Assessments conducted through data collection and analysis are key for creating an evidence-based layer of information to effectively respond to humanitarian crises. Yet behind this technical and numerical world lie hard-working humanitarians who are operating on the ground to give a voice directly to those who benefit from assistance. Every month, IMPACT Initiatives will introduce a member of its staff working in the field and who is actively engaged in collecting information from affected populations to explore what drives them to keep improving humanitarian action.
Meet Mohamed Shire, the cheerful 26-year-old Somalian whose current life revolves around helping communities in his home country
Your mission. I’ve been for working REACH as an Assessment Officer, based in Hargeisa, for over a year now. At the moment, I am part of the team that is working on the Joint Multi-Cluster Needs Assessment that is key in informing the two major humanitarian response processes in my country, the Humanitarian Needs Overview and the Humanitarian Response Plan.
On Somalia. Even for me, describing the situation in Somalia is quite complex. Aside from the ongoing armed conflict, insecurity, and the need to respond to the vulnerabilities of millions, the severity of the crisis is constantly exacerbated by cultural barriers, repeated shocks, and now climate change.
Typical workday. I’m in charge of drafting the questionnaires that then get delivered to the households who receive humanitarian assistance. I need to make sure that our team of local enumerators on the ground know how to collect the information with respect, clarity, and efficiency. I also support data cleaning, reporting, and generally the analysis of massive amounts of data that land on my desk. Sometimes I also travel in Mogadishu to meet with our cluster counterparts. Most of the time, I’m on Skype directly liaising with our field officers collecting the data.
Mohamed presenting to humanitarian colleagues in Hargeisa
Proudest achievement. This year I focused a lot on an information product called the Detailed Side Assessment in Somalia where we collected sector-specific data for the Camp Coordination and Camp Management (CCCM) Cluster. The data collection was extremely intense, with a total of 1700 sites assessed across 57 districts in Somalia. Yet the results were incredibly satisfying, with a comprehensive factsheet published for each district, and this has immense value for the humanitarian community. I was receiving many emails from UN partners, NGOs operating on the ground, all commending the work done or asking for more.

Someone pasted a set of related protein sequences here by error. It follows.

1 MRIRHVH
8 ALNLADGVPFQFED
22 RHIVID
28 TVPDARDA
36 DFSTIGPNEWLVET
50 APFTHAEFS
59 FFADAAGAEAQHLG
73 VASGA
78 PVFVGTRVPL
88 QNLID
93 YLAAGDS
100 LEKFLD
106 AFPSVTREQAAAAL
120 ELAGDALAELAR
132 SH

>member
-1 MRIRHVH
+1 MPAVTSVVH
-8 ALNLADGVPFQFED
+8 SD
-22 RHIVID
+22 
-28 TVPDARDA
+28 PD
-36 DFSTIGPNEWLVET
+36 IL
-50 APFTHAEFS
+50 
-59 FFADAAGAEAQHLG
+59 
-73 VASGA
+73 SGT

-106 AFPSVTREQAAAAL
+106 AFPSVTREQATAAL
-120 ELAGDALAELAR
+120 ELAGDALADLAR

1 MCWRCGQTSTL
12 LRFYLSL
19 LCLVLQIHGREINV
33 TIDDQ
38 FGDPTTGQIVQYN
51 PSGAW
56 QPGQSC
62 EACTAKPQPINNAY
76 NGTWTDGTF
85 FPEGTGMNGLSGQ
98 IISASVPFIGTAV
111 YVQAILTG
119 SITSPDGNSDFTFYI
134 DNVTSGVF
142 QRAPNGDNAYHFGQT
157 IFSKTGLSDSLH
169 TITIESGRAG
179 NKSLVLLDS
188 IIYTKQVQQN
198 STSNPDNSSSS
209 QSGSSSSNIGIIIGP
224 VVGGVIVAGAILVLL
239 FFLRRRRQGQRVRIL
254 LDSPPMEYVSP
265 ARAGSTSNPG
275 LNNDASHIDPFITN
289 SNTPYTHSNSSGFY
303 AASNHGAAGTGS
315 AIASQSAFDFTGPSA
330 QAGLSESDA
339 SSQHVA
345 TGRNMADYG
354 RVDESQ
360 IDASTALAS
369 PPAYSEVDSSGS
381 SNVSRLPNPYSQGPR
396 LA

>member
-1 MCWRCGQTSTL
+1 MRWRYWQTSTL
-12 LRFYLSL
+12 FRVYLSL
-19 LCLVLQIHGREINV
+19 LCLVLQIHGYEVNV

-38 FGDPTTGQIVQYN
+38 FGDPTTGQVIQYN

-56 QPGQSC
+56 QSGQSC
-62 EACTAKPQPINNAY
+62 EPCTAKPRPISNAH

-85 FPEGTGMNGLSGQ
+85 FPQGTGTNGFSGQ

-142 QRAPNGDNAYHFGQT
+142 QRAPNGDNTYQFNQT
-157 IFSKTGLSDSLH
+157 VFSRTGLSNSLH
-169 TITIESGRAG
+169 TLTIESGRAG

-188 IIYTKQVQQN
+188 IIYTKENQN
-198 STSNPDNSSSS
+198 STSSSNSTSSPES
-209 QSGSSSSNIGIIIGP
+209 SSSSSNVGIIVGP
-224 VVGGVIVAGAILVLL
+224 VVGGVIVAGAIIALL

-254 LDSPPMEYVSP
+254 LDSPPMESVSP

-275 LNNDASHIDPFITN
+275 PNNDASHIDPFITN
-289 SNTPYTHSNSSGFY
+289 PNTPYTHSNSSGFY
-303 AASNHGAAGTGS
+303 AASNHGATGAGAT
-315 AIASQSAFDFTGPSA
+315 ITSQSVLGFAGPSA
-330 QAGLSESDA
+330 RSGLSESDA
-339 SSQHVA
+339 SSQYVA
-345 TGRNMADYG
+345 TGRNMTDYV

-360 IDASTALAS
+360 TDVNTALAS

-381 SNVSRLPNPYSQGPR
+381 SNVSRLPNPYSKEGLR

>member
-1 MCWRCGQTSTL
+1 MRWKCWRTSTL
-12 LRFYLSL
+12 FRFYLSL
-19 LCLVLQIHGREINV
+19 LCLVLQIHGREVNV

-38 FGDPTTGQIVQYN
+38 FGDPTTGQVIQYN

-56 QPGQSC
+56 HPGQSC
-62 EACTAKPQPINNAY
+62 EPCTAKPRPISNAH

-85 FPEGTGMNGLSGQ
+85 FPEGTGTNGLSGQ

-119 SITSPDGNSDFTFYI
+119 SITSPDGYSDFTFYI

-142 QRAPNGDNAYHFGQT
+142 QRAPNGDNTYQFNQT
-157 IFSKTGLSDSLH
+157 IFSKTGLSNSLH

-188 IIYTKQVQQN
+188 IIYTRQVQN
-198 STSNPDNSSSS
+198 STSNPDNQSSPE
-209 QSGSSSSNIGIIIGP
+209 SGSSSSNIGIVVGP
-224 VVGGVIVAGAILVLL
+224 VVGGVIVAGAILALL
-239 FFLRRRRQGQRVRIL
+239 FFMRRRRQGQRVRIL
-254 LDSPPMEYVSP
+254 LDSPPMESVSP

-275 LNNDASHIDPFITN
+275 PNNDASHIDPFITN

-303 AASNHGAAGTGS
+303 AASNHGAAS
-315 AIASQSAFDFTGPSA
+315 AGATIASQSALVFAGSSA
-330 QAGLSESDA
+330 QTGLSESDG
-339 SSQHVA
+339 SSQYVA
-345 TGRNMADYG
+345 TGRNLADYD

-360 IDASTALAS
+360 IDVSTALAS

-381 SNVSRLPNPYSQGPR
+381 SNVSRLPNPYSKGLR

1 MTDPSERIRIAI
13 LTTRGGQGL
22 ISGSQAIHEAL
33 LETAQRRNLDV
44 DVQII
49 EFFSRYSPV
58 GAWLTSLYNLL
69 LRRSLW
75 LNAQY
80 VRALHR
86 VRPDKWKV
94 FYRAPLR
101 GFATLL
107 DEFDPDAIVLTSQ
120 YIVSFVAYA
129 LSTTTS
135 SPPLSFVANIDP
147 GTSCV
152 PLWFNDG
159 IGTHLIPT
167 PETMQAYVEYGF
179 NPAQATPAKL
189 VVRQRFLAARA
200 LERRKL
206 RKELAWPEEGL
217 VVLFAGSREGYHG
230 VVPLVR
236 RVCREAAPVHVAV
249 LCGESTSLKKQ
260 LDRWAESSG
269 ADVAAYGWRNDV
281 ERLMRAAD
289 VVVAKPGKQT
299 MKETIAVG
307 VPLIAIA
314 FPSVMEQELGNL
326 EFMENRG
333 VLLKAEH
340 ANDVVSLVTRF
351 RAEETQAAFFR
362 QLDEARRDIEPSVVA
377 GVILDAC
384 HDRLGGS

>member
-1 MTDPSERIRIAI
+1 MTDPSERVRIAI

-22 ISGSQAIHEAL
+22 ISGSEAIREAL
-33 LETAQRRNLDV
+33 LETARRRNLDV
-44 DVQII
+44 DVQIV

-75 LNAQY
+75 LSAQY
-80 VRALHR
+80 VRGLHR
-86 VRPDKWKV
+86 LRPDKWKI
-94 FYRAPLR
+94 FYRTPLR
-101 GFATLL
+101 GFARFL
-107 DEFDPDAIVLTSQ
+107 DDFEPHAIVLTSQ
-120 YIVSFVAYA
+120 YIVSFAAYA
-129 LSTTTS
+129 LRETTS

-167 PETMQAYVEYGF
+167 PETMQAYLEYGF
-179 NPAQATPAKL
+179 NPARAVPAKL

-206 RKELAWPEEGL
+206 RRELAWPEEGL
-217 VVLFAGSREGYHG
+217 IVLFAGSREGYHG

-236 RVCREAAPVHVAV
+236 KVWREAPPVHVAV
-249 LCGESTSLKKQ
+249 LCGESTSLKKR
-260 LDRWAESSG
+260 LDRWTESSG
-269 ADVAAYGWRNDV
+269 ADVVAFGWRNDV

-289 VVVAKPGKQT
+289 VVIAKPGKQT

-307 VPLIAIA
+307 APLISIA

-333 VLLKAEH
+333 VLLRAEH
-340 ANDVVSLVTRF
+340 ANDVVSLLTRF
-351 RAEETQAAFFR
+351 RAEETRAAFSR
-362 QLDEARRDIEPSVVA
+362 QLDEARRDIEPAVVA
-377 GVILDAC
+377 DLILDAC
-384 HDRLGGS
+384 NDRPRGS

Working for REACH in one word. Awesome
Why? In Somalia, we have a saying that goes “When you have information, you have the solution.” This is exactly what I do on a daily basis. Informing better solutions to relieve communities of their suffering through information based on their actual needs, as reported by them directly.
Most important teaching. On a personal level, I feel like I’m finally impacting communities. Proof of this can be seen in my recent nomination to the Young African Leadership Initiative, launched by President Obama, where the main criteria was community impact. I feel like with REACH’s mission as a whole I am exactly where I want to be.
On evidence-based response. I think the role of data is one if not the most important facet contributing to an effective humanitarian response, for several reasons. First, needs change and evolve constantly, and vary from place to place, sometimes even within the same district. Monitoring them closely and precisely is the only way to actually help affected populations. Also, the only way we can have a proper indication if the humanitarian community is responding well to a crisis is if we have data informing accountability. One thing which we do well at REACH is to be completely transparent, with open-access to our datasets, methodologies and all our information products. This enables humanitarians and beneficiaries to jointly understand how data can positively contribute to humanitarian action.
Your dream? I want to keep impacting communities more and more and on a larger scale. To do this, I need to be where most of the policies and decision-making takes place. So in the next 10 years, I hope to get closer and closer to the Executive Council of the African Union, for example.
Mohamed receives the Certificate of Excellence from the Yali Regional Leadership Initiative for East Africa
For more information
Learn more about REACH in Somalia.
Interested in the team? Apply online.
For questions, or media enquiries, feel free to contact:
Alejandra Gaviria, Somalia Country Coordinator, firstname.lastname@example.org
Emmanuel Gamard, Communications Officer, email@example.com